Chalmers Conferences, 9th European Conference on Mathematical and Theoretical Biology

Games of Corruption: How to Suppress Illegal Logging.
JoungHun Lee, Karl Sigmund, Ulf Dieckmann, Yoh Iwasa

Last modified: 2014-03-28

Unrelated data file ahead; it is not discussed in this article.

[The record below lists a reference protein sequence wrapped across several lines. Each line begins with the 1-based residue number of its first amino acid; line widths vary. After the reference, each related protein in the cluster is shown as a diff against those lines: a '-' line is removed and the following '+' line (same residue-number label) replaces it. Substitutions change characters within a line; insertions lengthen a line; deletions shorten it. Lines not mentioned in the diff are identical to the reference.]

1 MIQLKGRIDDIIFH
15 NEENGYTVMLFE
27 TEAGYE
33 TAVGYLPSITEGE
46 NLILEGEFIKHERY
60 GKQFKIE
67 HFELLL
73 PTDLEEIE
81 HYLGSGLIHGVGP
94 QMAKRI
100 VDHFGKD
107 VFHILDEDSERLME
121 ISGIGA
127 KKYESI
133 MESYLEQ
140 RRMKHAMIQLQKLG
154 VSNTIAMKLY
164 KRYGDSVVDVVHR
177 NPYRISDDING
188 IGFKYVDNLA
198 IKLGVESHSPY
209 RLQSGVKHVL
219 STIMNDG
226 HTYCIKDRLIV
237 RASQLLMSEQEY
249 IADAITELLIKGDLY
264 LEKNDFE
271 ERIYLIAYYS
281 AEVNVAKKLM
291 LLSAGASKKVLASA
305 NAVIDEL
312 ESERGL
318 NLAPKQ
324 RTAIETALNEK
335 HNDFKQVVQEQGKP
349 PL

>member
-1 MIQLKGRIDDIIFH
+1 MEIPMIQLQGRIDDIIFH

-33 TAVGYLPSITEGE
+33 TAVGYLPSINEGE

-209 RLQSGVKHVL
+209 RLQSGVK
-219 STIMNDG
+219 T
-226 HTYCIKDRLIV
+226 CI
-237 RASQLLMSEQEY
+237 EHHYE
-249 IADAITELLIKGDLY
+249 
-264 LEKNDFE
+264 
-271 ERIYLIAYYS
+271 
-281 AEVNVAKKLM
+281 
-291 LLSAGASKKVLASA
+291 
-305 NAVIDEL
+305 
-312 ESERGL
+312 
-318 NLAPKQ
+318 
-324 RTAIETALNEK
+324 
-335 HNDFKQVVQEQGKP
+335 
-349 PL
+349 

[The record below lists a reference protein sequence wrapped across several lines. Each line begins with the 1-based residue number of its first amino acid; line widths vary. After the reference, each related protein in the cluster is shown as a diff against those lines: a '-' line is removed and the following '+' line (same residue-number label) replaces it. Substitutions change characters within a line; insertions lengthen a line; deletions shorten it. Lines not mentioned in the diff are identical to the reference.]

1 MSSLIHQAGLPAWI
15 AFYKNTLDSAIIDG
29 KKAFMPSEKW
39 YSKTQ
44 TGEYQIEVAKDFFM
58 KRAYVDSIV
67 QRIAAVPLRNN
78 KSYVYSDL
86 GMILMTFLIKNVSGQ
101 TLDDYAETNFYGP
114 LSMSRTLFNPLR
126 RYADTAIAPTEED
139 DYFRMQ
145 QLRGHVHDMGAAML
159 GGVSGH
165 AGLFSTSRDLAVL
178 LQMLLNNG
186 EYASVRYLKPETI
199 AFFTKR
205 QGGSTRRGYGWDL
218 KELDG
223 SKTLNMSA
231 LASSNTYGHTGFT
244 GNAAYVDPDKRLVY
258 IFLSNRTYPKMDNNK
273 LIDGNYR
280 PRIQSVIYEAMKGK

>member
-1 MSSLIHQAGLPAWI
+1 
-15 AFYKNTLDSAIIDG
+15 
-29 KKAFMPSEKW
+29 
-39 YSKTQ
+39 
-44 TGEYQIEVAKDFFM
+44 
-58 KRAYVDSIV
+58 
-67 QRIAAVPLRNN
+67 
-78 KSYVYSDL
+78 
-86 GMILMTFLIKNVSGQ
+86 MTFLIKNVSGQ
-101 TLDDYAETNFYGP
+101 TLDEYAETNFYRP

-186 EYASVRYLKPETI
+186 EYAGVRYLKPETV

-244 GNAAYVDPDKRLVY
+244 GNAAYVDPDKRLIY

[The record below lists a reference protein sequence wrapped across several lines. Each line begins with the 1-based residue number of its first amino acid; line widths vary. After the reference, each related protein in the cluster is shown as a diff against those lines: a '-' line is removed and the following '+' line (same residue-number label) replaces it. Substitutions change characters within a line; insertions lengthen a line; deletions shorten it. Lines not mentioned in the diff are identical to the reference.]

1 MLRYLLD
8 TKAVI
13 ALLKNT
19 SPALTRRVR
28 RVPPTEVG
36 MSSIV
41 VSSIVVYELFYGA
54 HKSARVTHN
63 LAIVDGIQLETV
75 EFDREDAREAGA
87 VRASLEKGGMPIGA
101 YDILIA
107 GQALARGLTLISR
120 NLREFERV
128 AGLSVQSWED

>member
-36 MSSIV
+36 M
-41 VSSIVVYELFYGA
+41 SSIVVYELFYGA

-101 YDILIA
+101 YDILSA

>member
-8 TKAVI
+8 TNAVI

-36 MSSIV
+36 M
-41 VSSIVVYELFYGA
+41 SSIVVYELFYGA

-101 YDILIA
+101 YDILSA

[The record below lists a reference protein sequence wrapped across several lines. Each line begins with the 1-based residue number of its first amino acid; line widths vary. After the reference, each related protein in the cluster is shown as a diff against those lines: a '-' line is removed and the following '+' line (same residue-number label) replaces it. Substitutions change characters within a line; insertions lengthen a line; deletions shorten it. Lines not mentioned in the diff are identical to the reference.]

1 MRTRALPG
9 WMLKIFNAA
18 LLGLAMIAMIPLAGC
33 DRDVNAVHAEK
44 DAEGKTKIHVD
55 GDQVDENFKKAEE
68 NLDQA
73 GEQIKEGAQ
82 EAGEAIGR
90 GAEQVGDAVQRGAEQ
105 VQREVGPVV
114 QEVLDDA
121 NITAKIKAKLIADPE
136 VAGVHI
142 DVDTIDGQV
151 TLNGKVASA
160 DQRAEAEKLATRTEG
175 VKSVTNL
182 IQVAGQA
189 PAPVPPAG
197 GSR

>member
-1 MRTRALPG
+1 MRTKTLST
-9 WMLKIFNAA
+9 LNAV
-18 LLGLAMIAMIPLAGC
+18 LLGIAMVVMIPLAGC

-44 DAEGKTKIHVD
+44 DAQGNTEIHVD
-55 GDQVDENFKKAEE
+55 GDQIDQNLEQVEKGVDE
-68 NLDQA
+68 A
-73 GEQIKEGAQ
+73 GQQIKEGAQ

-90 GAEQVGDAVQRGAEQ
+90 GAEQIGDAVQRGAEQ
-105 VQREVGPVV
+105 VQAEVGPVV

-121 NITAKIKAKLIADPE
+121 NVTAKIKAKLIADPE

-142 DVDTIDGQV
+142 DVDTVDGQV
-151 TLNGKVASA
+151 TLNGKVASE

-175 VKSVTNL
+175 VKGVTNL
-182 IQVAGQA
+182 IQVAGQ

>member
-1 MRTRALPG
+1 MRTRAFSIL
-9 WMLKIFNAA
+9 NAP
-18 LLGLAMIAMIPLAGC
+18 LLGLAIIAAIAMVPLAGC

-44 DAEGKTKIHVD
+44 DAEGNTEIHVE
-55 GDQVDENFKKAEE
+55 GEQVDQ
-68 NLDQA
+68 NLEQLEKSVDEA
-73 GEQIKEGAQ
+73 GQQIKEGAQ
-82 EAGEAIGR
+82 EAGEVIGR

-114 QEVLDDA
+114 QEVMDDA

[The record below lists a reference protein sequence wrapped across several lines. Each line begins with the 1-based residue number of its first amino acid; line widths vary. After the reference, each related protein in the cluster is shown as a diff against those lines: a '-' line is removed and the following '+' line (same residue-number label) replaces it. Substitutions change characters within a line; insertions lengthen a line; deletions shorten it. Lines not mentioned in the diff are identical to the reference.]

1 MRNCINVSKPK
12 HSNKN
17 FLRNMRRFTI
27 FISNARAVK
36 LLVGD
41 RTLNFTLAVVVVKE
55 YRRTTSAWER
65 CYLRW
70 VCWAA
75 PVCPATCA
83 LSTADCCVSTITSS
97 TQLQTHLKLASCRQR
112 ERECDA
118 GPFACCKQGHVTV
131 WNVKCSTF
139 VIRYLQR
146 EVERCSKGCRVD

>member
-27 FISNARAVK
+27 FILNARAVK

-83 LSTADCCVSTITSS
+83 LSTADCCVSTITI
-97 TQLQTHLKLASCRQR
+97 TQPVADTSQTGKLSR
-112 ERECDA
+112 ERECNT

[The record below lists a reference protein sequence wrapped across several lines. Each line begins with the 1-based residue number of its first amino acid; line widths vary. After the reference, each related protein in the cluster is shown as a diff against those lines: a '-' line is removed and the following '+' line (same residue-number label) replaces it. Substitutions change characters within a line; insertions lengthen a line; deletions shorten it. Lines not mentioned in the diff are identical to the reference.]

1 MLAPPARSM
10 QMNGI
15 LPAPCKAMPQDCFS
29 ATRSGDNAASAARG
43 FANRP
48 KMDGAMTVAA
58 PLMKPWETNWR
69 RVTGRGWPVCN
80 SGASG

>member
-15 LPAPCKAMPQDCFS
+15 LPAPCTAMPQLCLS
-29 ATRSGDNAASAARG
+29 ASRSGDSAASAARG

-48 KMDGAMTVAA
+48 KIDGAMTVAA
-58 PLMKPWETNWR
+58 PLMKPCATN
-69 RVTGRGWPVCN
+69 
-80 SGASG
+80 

Corruption is one of the most serious obstacles for ecosystem management and biodiversity conservation. More than half of the loss of forested area in many tropical countries is due to illegal logging. Here we study an evolutionary game model to analyze the illegal harvesting of trees in forests, coupled with the corruption of rule enforcers. We consider several types of harvesters, who may or may not be committed towards supporting an enforcer service, and who may cooperate (i.e., invest to maintain the forest) or defect (i.e., clear up the forest illegally). We also consider two types of rule enforcers: honest and corrupt. Corrupt enforcers accept bribes from defecting harvesters and refrain from fining them. The system is bistable: There is a line segment of equilibria consisting of defecting harvesters and a low fraction of honest enforcers; and there is also a line segment of equilibria consisting of cooperating harvesters and a high fraction of honest enforcers. Both line segments attract near-by trajectories. Even a small rate of exploration (or ‘mutation’) among strategies can produce a totally different outcome: the system is globally stable. Depending on the relative rates of exploration among enforcers, most harvesters cooperate, or most all defect. This suggests that education of enforcers can be very important. Furthermore, if information on the honesty of enforcers is available, and players react opportunistically, then the domain of attraction for cooperative outcomes becomes considerably larger. We discuss policy implications of these results.